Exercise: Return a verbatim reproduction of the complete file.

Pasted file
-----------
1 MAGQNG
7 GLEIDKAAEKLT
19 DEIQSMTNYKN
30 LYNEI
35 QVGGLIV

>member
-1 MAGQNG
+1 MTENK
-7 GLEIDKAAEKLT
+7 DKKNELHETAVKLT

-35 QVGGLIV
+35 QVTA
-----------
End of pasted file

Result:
1 MAGQNG
7 GLEIDKAAEKLT
19 DEIQSMTNYKN
30 LYNEI
35 QVGGLIV

>member
-1 MAGQNG
+1 MTENK
-7 GLEIDKAAEKLT
+7 DKKNELHETAVKLT

-35 QVGGLIV
+35 QVTA